The Edukators

Things are a little crazy for me, right now. My daughter’s Bat Mitzvah is a just over a week away. How badly is that eating into my life? Let me put it this way: As I write this on Wednesday, Lawrence of Arabia is playing in 70mm at the Castro. I’m not there.

But I want to take the time to give you one really big recommendation. Don’t miss The Edukators. Idealist young radicals have a way of turning into jaded, middle-aged capitalists, and this low-budget German gem pits both extremes against each other. Two such radicals, played by Daniel Bruhl (the star of Goodbye Lenin) and Stipe Erceg, have a novel form of civil protest: They break into expensive homes, where they don’t steal or damage anything, just rearrange the furniture and leave a note warning their “victims– that their “days of plenty– are numbered.

There’s a girl involved (of course there’s a girl involved; played by Julia Jentsch), and a love triangle. But things really get complicated when circumstances force them to kidnap a wealthy home-owner (Burghart Klaussner, who played Bruhl’s father in Goodbye, Lenin). What can they do? They can’t hold on to him forever. If they let him go, he’ll identify them. And they’re too decent to commit murder.

As the four of them hide out in a mountain cabin, the young kidnappers slowly let down their guard, and their middle-aged victim reveals (and perhaps relives) his own radical youth. Klaussner has the most interesting role–”you’re never quite sure if he’s stating what he really feels or just manipulating the young fools. He may not be sure, himself. And unlike a Hollywood movie, you don’t know how it’s going to end.

IFC Films is promoting The Edukators as a “sharp and funny social satire,– but it doesn’t really have many laughs. Neither did Hamlet; it’s still a good play. And yet, in ways that I can’t care to reveal without giving too much away, it feels like a comedy.

Director/co-writer Hans Weingartner shot The Educators with a handheld digital video camera and available light, and it shows. The low resolution and haphazard framing keep you from enjoying the beautiful mountain scenery. But this movie isn’t about beautiful mountains (even if much of it is set against them), and the low production costs doubtless helped Weingartner keep keep to his themes.

The Educators is playing for one week at the Lumiere in San Francisco and the Act 1 & 2 in Berkeley, so don’t put off catching this one. Unless you live on the Peninsula, that is; the Aquarius in Palo Alto has it for an open-ended run.

In other news, the Stanford is open again after some months closed for remodeling. Contrary to my earlier predictions, however, they’re not doing a silent every Wednesday–”just one every other Wednesday.

Also, both the Balboa and the Pacific Film Archive are doing Louis Malle festivals.

And here are this week’s best bets:

Recommended: Apocalypse Now, Castro, Friday. Two-thirds of a masterpiece is better than none. As Willard and his crew move up river, Apocalypse Now creates an amazing, hallucinatory feel of what it must have been like to fight in Vietnam. Then they get where they were going and the movie becomes ridiculous. But it’s still worth seeing, especially on the big screen. This is the original cut, which is far better than the recent Redux version. Part of the Castro’s 70mm series, this is how Apocalypse Now was originally meant to be seen: a 70mm blow-up from the original 35mm anamorphic negative.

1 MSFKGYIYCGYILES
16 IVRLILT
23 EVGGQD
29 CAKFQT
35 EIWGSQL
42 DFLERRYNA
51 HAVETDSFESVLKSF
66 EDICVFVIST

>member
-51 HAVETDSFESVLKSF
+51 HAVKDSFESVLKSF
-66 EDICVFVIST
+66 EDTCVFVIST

Recommended: Don Q, Son of Zorro, Niles Essanay Silent Film Museum, Saturday night. Yes, they were already making sequels in the silent days, and Don Q is one of the best. In fact, this follow-up to Douglas Fairbanks’ first swashbuckler, The Mark of Zorro, is one of those few sequels that’s better than the original. Fairbanks plays two roles: the original Zorro and the son of the title. Piano accompaniment by Jon Mirsalis.

Recommended: The Wizard of Oz, Albert Park, San Rafael, Saturday night. You don’t really need me to tell you about this one, do you? Warning: This is a DVD presentation.

Recommended: The Philadelphia Story, Stanford, Saturday through Thursday. The Stanford reopens for business with one of the best early screwball comedies. This was the film that saved Katherine Hepburn’s career. If she had been in the musical remake, High Society, that might have ended it. On a double-bill with Laura, a film noir that some people consider a classic–”I find it okay.

Recommended: Ghostbusters, Castro, Sunday. Comedy rarely gets this scary or visually spectacular. Or perhaps I should say that special-effects action fantasies rarely get this funny. Either way, it’s not a bad way to spend a Sunday afternoon. As part of the Castro’s 70mm festival, they’ll be showing a 70mm blow-up from the 35mm anamorphic negative.

Noteworthy: Hello, Dolly!, Castro, Thursday. I’ve never seen Gene Kelly’s Barbara Streisand vehicle (he directed, she starred), nor have I ever heard anyone say it’s good. But I have heard from reliable sources that this is one amazing 70mm print, so if you’re enough of a big format geek, it might be worth seeing just for that. On the other hand, the print is allegedly so fantastic because the Todd-AO, 65mm negative is in great condition–”a positive side effect of the movie being an utter bomb. Part of the Castro’s 70mm festival. UPDATE, Sunday, August 7: Twentieth-Century Fox has canceled this screening of Hello, Dolly. That beautiful print, apparently, has been damaged beyond acceptability. In its place, there will be another screening of Vertigo. The Castro has also added matinée screenings of Vertigo on Monday and Tuesday (I’m obviously in the minority about this one).